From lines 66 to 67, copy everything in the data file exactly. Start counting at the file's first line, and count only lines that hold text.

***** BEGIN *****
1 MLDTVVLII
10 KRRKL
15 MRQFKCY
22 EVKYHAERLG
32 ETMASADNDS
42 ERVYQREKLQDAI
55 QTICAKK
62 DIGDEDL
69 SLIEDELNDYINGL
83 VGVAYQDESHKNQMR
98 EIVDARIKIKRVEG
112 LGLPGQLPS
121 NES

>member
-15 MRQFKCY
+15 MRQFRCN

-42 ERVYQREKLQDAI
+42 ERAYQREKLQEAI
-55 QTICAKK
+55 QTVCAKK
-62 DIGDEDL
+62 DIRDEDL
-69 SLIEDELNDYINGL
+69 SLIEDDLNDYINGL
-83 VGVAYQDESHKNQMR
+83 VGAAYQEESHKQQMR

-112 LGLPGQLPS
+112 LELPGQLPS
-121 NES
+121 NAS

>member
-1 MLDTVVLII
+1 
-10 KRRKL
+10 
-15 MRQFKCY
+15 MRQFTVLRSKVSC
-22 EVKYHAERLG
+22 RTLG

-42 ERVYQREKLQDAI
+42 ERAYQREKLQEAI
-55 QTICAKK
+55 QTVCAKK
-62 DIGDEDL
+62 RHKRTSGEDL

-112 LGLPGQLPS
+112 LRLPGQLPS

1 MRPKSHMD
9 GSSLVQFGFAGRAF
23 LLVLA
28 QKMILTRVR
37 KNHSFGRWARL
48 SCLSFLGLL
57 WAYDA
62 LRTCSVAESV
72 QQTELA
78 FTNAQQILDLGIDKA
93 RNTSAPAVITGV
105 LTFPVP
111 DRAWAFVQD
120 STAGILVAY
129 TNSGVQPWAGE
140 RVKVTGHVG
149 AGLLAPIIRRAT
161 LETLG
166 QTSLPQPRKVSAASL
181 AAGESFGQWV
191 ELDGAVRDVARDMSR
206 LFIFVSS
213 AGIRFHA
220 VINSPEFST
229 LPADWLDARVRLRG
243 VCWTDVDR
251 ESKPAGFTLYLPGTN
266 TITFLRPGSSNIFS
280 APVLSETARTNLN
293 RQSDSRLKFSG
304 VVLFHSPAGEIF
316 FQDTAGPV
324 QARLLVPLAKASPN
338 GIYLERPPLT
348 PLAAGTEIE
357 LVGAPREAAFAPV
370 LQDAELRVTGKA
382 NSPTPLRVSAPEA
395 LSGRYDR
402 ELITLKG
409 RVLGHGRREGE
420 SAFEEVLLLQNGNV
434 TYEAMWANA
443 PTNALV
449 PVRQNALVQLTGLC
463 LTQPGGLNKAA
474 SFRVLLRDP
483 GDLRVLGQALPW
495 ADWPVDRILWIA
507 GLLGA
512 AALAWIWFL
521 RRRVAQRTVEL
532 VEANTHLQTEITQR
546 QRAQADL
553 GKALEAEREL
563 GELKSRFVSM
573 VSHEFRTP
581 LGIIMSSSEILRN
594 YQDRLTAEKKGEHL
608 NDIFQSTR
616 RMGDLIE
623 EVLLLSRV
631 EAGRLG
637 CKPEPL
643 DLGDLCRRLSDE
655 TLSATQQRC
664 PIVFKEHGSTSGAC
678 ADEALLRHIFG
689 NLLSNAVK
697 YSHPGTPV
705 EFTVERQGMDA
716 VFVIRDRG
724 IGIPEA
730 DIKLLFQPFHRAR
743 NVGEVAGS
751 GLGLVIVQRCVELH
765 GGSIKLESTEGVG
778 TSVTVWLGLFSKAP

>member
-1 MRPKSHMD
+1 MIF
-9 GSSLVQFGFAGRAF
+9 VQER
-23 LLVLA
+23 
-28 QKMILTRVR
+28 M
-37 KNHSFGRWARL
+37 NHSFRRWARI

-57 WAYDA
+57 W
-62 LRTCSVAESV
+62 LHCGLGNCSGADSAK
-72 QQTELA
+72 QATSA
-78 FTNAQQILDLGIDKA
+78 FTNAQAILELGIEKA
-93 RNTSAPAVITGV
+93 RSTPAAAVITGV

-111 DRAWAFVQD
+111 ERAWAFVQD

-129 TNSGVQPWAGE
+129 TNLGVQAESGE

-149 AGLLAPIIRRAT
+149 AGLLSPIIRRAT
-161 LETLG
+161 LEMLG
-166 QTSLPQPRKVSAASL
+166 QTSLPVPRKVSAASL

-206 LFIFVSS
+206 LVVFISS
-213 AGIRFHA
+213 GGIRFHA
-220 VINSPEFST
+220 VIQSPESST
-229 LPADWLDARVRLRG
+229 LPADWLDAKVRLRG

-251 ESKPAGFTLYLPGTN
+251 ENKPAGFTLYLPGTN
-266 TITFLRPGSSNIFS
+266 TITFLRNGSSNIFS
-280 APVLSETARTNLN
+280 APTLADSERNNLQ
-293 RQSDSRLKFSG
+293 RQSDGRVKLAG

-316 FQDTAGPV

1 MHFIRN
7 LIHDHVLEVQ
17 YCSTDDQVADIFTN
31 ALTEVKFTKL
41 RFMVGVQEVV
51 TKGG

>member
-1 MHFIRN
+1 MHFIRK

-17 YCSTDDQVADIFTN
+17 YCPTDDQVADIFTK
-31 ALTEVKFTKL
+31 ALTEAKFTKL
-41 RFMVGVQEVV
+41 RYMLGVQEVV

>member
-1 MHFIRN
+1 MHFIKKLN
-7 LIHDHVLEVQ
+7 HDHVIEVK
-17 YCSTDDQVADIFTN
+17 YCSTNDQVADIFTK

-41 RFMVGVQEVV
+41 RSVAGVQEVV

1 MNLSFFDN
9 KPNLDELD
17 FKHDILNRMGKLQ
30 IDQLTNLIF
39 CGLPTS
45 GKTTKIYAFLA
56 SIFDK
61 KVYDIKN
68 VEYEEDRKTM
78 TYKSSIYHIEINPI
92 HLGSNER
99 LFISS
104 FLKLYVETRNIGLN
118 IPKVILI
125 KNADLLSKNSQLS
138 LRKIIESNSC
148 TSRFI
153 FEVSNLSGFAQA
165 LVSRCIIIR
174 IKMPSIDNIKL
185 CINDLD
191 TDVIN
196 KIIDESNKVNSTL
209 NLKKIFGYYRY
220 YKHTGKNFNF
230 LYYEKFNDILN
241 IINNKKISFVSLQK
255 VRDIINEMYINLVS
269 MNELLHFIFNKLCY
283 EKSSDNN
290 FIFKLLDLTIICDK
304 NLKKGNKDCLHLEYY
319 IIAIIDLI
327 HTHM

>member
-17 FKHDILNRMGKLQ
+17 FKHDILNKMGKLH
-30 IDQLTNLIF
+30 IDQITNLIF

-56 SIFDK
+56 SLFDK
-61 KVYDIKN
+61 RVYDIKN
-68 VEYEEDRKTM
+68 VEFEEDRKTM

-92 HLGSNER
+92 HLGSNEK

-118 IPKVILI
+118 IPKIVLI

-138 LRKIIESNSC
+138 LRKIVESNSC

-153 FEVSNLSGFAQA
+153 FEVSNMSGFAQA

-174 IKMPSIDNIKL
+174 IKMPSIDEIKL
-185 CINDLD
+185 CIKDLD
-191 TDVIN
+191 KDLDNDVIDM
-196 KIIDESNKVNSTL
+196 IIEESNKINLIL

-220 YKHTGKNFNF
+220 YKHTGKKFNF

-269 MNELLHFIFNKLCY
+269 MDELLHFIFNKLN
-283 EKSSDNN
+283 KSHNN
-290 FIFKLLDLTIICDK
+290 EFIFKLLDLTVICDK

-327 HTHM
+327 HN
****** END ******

166 QTSLPQPRKVSAASL
181 AAGESFGQWV